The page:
Being a gay Mormon, I wasn't allowed to date until I was 16. Once I reached that dating age, I didn't want to date girls, and boys weren't even an option to me. I didn't have a boyfriend, let alone a proper date with a boy, until I was 23. My second boyfriend came along when I was 25. My number of first-dates only require one digit to count.

I feel like I'm so far removed, that I don't know how to date or even where to find a boy to date. Heck, we all know Grindr and online sites are shady. I don't drink so no use for bars. Needless to say, I'm a little worried.

The one positive from watching all these videos of gay love is I still have an optimistic heart. I know and want to be in love, and so I will find a way. In one year when I finish school, my plan is to move to Salt Lake City in hopes to find my gay Mormon husband. Until then, Oregon will be my drenched, elongated prelude.


  1. This probably is not a consolation to you, but I am going through a lot of your same emotions even though I am much older. Few of my family and friends were happy with my work last year on the Mormon Pride Parades. I don't need the fingers on both hands to count the number of people really close to me who are happy that I am dating. It has become apparent that the guy I am dating and I have different opinions on gay marriage and living together, plus we have some things that would make marriage unwise at this point even if the Supreme Court rules in favor of nationwide gay marriage. I hope it works out well for you. I am doubting that I will ever marry a man given my age and current health problems.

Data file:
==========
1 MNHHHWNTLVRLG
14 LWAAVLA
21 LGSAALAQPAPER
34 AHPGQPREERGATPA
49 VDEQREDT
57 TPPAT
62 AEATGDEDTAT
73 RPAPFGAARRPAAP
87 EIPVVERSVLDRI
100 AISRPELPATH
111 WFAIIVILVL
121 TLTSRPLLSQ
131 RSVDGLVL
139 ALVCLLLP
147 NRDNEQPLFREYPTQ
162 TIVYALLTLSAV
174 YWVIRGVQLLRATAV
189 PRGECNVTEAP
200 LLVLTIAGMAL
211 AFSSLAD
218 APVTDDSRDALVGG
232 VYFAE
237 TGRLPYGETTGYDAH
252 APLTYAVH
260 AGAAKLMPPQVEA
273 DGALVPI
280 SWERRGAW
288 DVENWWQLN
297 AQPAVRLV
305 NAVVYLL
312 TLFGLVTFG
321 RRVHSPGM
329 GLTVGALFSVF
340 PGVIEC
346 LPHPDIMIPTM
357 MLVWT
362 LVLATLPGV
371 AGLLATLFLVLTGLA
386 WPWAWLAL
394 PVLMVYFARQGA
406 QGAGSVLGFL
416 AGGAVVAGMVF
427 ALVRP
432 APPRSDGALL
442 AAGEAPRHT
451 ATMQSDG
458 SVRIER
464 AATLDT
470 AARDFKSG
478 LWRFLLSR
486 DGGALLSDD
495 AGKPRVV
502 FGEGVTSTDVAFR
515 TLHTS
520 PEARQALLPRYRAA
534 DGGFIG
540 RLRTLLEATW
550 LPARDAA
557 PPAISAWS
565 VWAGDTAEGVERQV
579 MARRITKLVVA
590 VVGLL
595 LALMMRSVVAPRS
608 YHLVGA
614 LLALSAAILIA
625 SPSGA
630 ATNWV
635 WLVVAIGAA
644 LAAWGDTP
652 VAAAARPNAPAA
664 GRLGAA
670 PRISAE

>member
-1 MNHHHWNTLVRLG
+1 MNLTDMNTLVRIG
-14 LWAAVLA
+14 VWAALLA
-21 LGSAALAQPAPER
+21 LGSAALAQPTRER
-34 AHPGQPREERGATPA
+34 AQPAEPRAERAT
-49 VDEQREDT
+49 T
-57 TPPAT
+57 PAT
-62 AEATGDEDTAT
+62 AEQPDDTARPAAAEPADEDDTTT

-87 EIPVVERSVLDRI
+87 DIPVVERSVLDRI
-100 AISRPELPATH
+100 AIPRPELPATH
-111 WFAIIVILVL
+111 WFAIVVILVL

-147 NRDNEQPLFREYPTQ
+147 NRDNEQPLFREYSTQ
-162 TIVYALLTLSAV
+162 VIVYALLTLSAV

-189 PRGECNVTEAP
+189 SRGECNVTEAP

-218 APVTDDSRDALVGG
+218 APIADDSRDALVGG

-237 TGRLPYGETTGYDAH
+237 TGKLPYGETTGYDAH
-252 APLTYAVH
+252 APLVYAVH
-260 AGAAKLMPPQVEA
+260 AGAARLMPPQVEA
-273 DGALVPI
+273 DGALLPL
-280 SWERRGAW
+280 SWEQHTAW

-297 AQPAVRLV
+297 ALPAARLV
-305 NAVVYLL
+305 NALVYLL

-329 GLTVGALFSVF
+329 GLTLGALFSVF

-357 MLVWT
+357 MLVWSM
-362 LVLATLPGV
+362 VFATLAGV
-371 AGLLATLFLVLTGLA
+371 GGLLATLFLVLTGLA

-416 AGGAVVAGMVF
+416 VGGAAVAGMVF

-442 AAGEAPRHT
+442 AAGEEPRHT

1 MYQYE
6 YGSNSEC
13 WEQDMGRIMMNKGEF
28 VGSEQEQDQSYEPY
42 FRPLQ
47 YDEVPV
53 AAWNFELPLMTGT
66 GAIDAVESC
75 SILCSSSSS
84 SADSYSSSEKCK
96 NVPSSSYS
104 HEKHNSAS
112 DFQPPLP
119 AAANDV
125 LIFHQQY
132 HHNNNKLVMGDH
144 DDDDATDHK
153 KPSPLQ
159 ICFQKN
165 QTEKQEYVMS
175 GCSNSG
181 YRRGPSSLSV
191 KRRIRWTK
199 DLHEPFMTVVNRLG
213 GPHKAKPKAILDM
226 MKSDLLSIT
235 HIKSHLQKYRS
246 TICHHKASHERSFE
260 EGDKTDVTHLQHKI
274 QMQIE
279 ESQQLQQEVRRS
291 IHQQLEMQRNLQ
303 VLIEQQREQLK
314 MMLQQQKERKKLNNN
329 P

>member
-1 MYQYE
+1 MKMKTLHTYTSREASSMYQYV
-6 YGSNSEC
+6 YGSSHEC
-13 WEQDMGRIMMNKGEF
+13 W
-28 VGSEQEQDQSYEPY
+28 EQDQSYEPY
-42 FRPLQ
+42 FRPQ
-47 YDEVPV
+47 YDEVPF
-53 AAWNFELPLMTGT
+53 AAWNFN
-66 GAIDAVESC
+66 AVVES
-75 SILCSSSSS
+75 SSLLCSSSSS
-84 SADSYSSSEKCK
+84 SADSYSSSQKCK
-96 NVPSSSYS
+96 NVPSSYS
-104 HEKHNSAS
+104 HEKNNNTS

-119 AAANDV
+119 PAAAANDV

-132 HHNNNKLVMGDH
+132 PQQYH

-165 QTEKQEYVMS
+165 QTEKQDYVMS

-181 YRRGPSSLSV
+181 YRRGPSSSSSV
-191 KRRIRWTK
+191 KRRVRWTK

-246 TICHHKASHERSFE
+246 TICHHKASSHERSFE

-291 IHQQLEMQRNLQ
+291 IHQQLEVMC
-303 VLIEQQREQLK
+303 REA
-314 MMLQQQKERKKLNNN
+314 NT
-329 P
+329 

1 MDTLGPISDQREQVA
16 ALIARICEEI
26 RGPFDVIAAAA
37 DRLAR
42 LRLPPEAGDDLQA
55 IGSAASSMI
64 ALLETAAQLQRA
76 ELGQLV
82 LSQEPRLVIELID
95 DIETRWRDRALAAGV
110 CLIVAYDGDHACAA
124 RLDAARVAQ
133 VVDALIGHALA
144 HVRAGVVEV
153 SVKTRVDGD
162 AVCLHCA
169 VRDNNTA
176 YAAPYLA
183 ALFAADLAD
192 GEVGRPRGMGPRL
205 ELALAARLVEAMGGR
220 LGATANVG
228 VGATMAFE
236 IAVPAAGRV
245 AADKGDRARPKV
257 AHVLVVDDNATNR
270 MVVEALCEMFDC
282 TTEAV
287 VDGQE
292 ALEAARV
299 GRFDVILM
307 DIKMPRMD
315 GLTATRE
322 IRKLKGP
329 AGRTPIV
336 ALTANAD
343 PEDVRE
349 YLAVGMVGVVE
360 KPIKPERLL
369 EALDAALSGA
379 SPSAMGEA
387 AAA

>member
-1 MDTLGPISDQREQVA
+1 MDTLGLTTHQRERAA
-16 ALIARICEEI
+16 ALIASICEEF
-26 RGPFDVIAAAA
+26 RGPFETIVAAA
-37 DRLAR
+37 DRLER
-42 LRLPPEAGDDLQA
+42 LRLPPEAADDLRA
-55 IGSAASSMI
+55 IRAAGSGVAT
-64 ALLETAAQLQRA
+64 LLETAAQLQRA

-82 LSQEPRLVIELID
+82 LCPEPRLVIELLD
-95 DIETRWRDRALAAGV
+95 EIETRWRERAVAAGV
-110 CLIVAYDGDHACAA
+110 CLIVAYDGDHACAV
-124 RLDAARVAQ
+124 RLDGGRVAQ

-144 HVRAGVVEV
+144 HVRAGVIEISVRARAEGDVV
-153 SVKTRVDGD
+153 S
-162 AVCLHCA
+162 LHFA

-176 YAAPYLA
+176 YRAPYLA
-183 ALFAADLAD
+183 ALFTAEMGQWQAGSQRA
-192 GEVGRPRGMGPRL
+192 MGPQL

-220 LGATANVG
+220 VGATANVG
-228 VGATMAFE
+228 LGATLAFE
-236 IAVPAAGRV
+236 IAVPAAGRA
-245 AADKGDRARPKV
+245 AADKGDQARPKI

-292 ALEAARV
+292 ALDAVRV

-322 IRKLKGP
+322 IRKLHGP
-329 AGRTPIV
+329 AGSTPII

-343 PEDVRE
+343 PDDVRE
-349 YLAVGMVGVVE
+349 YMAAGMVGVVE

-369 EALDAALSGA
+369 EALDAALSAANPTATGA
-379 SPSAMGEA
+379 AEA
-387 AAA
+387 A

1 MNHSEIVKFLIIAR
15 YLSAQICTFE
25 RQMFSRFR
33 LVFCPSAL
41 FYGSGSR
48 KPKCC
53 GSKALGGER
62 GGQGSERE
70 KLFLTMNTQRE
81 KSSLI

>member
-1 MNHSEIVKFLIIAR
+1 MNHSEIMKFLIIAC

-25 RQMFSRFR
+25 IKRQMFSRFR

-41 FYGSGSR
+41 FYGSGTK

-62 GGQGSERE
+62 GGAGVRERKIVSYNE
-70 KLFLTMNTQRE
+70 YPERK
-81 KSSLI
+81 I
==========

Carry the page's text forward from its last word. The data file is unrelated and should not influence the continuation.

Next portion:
2. Oh - I checked out Small Moments website - very nice :)

  3. Congrats on the job! It sounds like it will give you some great experience!

    This post brought up some interesting thoughts for me that I almost certainly won't be able to express in a coherent manner. I'm about your age, but my fiance knows a lot of cool partnered gay guys in their thirties from work. We actually went to a wedding celebration for one of them today. I guess the thing that sticks in my mind compared to what you wrote is that their getting married wasn't about showing anyone that their love was equal, it was just about that they love one another and wanted to make it official. Even though one of the guys getting married today had been disowned, the wedding wasn't about that at all. You want to find a guy and get married because you want that love and commitment, not to make a political point. It may take on a political dimension to some people (including your family), but that's not the point. I guess it makes sense that it would be hard to translate that into actual advocacy work, and I can see why that transition is jarring. I also shy away from political advocacy, even though I'm all for standing for my own equality in my daily life.